In 1322, Roger Beler, keeper of the castle and honour of Tuttebury, which belonged to Thomas, late earl of Lancaster, was ordered to deliver to William del Borwes and Margaret his wife, mother of Roger son of Richard Wyldegos, the bailiwick of the hundred of Appeltre and Sutton, to be kept by them in the name of the said Roger, a minor in their custody, as the king learned by inquisition taken by the sheriff of Derby that Robert de Ferarus, sometime earl of Derby, granted to Robert son of Gerard Wyldegos the said bailiwick, to have to him and the heirs of his body, rendering therefor 6s. 8d. yearly for all services, and that Robertson of Gerard died seised thereof by the form of the gift, by pretext whereof the aforesaid Roger son of Richard Wildegos and his ancestors were seised of the bailiwick from the time of the grant, and received the profits thereof, until the bailiwick was taken into the king’s hands upon the forfeiture of the said earl Thomas by the king’s steward of the honour aforesaid, and that the aforesaid William had the custody of the bailiwick and made administration in the same by reason of Roger's minority at the time of the earl’s forfeiture.
The bailiwick or jurisdiction of Bevern, formerly belonging to a noble family surnamed from it, but which failed in the last quarter of the fixteenth century. This bailiwick was conferred as a fief on Statz von Munchhausen, who built the present seat there, but his sons by reason of their narrow circumstances were obliged to resign the fief to the Sovereign in consideration of a small sum of money. Duke Ferdinand Albert fixed his residence at Bevern and became the founder of the Bevern line. This jurisdiction contained under it only one place, viz. Bevern, a market-town situated on the west side of the burg or Worberg below Sollingerwalde, and lying on the little river Bever.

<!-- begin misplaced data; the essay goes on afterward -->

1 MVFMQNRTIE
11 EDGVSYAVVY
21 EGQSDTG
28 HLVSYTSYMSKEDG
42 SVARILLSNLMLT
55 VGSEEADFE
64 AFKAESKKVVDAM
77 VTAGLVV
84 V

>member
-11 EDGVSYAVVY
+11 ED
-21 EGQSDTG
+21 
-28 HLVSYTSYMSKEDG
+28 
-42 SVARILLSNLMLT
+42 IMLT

Toward the end of the 1400s, in france the Estates, instead of being a meeting of the feudal persons of the kingdom, became the representation of the three orders of the nation. The change was owing to the fact that political feudalism was decayed; seigniories and cities no longer formed petty independent States whose chiefs appeared in person (or by plenipotentiaries) at a sort of Congress. Nobles and ecclesiastics no longer sat individually in virtue of a personal obligation; they were represented collectively and sent deputies in imitation of the Third Estate.
The election unit was the bailiwick, the only important administrative division of the old period (as in England it was the county). Cities and country districts were united in each bailiwick and formed only a single electoral body. The nobility and the clergy acted by themselves. Whatever its population, each bailiwick had the same rights; the number of its deputies was of little importance. The election of the deputies of these two orders took place on a day fixed by the bailiffs and seneschals at the chief place of the bailiwick and of the seneschals' district. The day of election in the bailiwick was not necessarily the same for the three orders. The voting took place by Estates. In each Estate the voting was by bailiwick and not by head, each bailiwick had only one vote which was determined by the majority of its deputies, with the result that it mattered little that the number of deputies varied among the bailiwicks.